The Core SWX Powerbase EDGE battery is an external power solution for many mirrorless cameras out there, perfect to use when away from your home base. It can last you many hours – if not a full day! Though it makes your footprint with the camera a bit bigger, it is also more powerful and reliable.
Last October, I was invited by Indian royal family members (Baljeet and Yaduveer Singh) to come to Rajasthan, India, and work on a documentary about the area. What really struck me there, is the fact that potentially life threatening animals – wild leopards – live together in peace with the local population. On their nightly strolls through the dusty villages, the leopards sometimes pick up livestock (goats and dogs) – but the people there tolerate it, due to a spiritual belief that leopards are protectors of the many temples which dot the age-old hills.
That has led to a unique situation that has helped to conserve the wildlife ecosystem and has also inspired a lot of self confidence in the leopards – they tolerate visitors, who try to take a peek from near distances. My full documentary can be watched by clicking here.
OK, I’m going to India, What Next?
Now, as excited as I got about this opportunity, I also started to scratch my head around the gear that I was about to take along with me. As usual, I opted to stay as light as possible – also because domestic Indian flights only allow you to take up to 15kg of luggage with you.
Hence, I went for following gear:
- DJI Mavic Pro drone with a set of ND filters
- GoPro Hero6 with PolarPro ND filters and Karma Grip (Gimbal)
- Two camera bodies: Sony a7S II and Sony a7 III
- PolarPro Quartzline ND filters, HELIOPAN variND
- SIGMA 18-35mm f1.8
- Samyang 135mm f2, Rokinon 85mm f1.4, Tokina FD 17mm f3.5
- SIGMA 50-500mm f4 – 6.3
- Canon EF 500mm f4 IS II with 1.4x
- Rode smart lav and Sennheiser MKE440 and MKE400 mics
- Core SWX Powerbase EDGE battery solution
No tripod, just a rice bag to support the camera. My thoughts went along these lines: for the documentary part, a zoom would be nice, hence the SIGMA 18-35mm would sit on the Sony a7 III in APS-C 4K mode. That would give me roughly a 27 – 53mm full frame equivalent. Then, on the second Sony a7S II in full frame 4K, I would have the 17mm for ultra-wide shots and the 85mm and 135mm prime lenses for longer length tele shots for the documentary part. During the jeep safaris, for the off-road driving shots, I would need a gimbal. For reasons of weight and quick availability that meant the GoPro & Karma grip, plus the drone for aerials. For the wildlife part, I had the SIGMA 50-500mm and the Canon EF 500mm f4 prime.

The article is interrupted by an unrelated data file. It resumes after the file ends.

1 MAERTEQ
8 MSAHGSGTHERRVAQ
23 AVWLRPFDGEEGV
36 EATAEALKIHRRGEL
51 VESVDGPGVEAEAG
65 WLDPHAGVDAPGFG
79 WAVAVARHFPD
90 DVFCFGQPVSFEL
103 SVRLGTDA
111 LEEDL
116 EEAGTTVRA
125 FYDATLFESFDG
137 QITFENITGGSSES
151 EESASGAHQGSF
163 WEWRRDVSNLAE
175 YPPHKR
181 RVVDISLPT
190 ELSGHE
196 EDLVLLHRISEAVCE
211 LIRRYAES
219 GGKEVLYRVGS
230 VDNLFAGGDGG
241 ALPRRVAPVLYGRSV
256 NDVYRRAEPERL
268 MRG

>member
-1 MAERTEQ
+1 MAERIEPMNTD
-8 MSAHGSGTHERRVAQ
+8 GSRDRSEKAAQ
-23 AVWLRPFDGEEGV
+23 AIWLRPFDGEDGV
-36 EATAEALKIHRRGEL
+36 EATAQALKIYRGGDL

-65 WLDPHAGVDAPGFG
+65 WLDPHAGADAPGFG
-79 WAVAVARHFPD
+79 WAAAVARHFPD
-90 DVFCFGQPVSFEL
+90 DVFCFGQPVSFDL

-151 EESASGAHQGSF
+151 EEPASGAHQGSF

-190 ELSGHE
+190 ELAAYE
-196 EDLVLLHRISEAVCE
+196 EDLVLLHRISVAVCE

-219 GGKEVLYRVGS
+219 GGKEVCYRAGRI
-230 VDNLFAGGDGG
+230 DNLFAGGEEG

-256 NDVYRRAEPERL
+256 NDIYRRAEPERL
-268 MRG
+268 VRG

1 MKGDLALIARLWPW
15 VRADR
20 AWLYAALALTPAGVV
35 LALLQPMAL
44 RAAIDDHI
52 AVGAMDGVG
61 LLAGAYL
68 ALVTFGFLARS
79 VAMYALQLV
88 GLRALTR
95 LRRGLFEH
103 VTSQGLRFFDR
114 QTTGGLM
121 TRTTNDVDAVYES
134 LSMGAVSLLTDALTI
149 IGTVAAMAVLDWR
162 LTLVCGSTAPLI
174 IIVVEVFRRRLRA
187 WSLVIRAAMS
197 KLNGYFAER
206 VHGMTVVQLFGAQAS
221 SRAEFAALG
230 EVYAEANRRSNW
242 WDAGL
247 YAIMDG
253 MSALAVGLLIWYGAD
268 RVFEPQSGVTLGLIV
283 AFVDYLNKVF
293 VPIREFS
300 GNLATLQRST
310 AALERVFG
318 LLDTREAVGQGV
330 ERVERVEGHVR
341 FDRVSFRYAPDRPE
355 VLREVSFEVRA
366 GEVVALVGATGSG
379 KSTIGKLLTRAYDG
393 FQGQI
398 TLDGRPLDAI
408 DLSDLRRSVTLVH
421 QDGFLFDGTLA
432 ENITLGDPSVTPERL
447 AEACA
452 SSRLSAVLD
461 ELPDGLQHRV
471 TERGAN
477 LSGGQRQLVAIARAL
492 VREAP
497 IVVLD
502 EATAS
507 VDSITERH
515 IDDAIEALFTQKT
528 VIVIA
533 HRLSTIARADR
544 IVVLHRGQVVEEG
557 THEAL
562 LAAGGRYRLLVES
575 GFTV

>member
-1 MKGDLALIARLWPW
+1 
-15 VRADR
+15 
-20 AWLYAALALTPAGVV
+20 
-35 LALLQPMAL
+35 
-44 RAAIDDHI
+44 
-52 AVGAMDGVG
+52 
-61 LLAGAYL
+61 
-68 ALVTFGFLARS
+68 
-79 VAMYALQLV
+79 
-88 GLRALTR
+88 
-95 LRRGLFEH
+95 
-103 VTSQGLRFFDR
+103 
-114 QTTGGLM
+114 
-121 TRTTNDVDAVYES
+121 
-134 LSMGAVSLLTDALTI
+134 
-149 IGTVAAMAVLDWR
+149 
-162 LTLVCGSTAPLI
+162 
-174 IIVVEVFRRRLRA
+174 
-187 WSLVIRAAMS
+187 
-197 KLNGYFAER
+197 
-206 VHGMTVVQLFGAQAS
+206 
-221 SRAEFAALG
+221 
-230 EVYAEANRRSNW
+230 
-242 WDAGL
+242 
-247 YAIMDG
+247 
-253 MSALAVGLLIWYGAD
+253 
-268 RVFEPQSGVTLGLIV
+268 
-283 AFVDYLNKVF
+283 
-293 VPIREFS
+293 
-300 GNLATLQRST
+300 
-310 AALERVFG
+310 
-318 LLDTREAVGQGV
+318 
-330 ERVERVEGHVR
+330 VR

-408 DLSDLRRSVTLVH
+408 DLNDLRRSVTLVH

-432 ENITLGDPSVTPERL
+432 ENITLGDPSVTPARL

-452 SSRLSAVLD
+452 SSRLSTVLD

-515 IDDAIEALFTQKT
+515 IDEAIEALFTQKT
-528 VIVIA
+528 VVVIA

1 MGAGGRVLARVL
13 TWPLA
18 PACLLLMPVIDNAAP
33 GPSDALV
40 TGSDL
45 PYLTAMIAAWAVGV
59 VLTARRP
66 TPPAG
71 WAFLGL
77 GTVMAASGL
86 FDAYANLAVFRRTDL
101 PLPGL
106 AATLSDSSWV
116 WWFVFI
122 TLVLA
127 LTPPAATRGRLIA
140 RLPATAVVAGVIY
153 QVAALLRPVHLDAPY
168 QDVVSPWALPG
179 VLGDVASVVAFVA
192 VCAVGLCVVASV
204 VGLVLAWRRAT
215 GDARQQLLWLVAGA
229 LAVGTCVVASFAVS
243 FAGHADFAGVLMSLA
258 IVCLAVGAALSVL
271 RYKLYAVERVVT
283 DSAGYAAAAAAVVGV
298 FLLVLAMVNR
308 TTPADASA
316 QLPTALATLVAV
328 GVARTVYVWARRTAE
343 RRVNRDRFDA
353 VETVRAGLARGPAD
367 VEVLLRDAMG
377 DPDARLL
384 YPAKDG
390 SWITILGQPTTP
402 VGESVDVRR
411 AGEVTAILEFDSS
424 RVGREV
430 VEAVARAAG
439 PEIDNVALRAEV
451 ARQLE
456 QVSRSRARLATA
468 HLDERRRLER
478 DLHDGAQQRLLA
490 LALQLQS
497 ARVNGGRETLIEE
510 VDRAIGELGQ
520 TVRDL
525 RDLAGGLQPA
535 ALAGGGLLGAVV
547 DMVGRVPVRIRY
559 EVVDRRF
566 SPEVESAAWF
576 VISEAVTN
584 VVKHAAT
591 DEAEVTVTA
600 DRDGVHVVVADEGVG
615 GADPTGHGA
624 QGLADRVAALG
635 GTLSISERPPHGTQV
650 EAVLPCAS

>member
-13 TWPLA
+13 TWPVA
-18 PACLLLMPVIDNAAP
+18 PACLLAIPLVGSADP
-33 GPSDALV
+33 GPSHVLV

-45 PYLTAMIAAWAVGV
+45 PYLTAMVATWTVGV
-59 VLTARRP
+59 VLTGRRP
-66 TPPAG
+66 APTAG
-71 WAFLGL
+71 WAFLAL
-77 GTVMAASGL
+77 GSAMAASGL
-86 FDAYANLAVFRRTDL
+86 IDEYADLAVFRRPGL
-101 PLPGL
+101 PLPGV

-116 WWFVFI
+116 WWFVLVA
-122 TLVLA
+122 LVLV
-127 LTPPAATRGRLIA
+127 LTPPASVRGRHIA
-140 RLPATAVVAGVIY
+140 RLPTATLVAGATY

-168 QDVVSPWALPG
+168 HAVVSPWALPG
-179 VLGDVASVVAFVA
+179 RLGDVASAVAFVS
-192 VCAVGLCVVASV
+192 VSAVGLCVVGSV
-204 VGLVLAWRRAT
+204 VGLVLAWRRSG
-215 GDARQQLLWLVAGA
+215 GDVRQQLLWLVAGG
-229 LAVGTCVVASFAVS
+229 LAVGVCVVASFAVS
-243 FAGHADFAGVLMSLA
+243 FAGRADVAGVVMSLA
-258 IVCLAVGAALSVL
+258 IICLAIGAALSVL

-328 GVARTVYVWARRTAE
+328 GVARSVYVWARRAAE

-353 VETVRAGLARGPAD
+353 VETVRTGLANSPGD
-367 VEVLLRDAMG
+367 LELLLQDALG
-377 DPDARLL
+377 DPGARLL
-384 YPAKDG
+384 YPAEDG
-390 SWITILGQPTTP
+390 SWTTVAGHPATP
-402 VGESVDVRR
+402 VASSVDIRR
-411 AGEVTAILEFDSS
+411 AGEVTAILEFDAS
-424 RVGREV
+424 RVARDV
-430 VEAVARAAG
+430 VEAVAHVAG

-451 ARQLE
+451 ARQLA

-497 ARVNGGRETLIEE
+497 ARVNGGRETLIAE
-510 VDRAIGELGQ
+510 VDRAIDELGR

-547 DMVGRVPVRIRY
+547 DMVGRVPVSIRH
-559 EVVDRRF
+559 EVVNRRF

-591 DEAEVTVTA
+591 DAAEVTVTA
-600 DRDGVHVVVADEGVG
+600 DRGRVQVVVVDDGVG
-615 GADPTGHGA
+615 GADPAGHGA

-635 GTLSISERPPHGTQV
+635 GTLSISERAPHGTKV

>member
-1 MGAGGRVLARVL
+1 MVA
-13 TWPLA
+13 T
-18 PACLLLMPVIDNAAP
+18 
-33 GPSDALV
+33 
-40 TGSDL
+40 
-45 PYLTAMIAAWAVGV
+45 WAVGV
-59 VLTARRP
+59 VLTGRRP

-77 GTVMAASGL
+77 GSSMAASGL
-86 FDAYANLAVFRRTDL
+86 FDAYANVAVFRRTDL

In the Field – Camera Powering Limitations
As wildlife tends to reveal itself at dusk or dawn in high ISO lowlight conditions, that Canon 500mm f4 was absolutely amazing to have – I am glad that my friend Parag Aklujkar managed to borrow it from his Indian community of wildlife photographers.
My biggest concern was battery life, as I had 2 standard batteries for the Sony a7S II and only one for the a7 III. I knew that the day would be starting very early with the morning safari, then I was going to shoot documentary-style during the day and come back to shooting wildlife in the evening. Therefore: no time to charge my batteries in between.
Shooting wildlife means waiting for hours, until suddenly the leopards come out of their caves – a moment you don’t want to miss, meaning you have to keep your camera turned on whilst waiting, to be able to start recording quickly – quite a battery-hungry endeavour. Therefore, Johnnie and Nino suggested taking along the Core SWX Powerbase EDGE battery.
The Core SWX Powerbase EDGE solution allowed me to film for about 6 hours on my Sony a7S II – more than enough to get me through the day! I was using a USB cable to power the camera, which has the advantage of the 3300mAh adding up to the 1020mAh of the internal NP-FW50 battery, but you can also purchase a camera specific dummy battery for a more seamless setup.
It also has D-tap or V-lock connections available, plus a little LCD screen with a button-activated backlight showing you the remaining runtime – a very neat feature.
Surprisingly, it is very lightweight, and also safe to take along in airplanes (within the hand luggage) – there is a little sticker on it explaining the facts. That sticker came in handy when I stumbled upon a rather narrow-minded officer at the Delhi airport security screening – he let me tear apart everything, ignoring my ramblings about my intentions to film the beauty of Indian wildlife – yet, he acknowledged the sticker and let me pass without further questions…
The Core SWX Powerbase EDGE mounts to your camera via a detachable baseplate offering a ¼ -20 inch screw. At a price of 279 USD, it is quite cost-effective – when compared to the 349USD Sony VGC2EM battery grip (which holds 2 NP-FW50 batteries, which you would have to buy for 54USD each, separately), while only doubling your runtime.
All in all, I can heartily recommend the Core SWX Powerbase EDGE battery – it does what it is supposed to do, and combines a number of neat features to make your life easier, at a very affordable price.
You can find all of the various Core SWX Powerbase products with a dummy battery that fits your camera by clicking here (For B&H) and here (For CVP).
What are your power solutions when out in the field or when filming wildlife? I would be happy to learn about your setup, so please comment in the section below!
The post Core SWX Powerbase EDGE Battery Review – Perfect for Wildlife Filmmaking appeared first on cinema5D.